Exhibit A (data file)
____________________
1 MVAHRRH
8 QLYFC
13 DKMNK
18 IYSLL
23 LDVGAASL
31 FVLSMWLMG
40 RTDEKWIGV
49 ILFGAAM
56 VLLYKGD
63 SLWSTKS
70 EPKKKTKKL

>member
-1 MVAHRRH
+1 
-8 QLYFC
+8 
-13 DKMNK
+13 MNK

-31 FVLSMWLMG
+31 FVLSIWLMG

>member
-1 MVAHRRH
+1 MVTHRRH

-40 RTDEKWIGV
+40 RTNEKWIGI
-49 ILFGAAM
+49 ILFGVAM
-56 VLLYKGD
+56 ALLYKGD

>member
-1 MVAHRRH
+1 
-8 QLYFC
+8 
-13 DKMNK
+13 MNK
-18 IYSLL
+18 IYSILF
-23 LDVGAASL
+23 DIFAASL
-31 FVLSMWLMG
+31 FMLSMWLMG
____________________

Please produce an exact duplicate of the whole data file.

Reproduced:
1 MVAHRRH
8 QLYFC
13 DKMNK
18 IYSLL
23 LDVGAASL
31 FVLSMWLMG
40 RTDEKWIGV
49 ILFGAAM
56 VLLYKGD
63 SLWSTKS
70 EPKKKTKKL

>member
-1 MVAHRRH
+1 
-8 QLYFC
+8 
-13 DKMNK
+13 MNK

-31 FVLSMWLMG
+31 FVLSIWLMG

>member
-1 MVAHRRH
+1 MVTHRRH

-40 RTDEKWIGV
+40 RTNEKWIGI
-49 ILFGAAM
+49 ILFGVAM
-56 VLLYKGD
+56 ALLYKGD

>member
-1 MVAHRRH
+1 
-8 QLYFC
+8 
-13 DKMNK
+13 MNK
-18 IYSLL
+18 IYSILF
-23 LDVGAASL
+23 DIFAASL
-31 FVLSMWLMG
+31 FMLSMWLMG